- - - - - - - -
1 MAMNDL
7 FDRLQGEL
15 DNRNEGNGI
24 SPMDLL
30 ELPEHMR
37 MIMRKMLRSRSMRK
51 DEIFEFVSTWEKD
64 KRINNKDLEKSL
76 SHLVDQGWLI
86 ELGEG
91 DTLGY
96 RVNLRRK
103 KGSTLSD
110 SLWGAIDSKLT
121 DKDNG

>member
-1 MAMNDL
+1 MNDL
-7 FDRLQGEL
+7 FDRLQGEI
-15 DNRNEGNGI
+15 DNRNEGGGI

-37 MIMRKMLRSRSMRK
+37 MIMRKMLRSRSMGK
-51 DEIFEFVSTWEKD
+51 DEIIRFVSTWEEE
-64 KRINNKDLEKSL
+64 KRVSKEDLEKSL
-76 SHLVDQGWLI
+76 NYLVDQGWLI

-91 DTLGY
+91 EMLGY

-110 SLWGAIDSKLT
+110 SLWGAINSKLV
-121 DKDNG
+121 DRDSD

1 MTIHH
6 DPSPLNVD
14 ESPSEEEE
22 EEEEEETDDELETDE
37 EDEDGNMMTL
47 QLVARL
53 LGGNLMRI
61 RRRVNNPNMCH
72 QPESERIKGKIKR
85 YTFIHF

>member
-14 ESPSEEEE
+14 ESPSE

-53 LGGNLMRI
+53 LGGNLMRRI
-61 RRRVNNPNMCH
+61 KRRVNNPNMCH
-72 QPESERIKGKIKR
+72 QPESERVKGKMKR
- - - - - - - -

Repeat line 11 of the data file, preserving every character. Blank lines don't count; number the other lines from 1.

91 DTLGY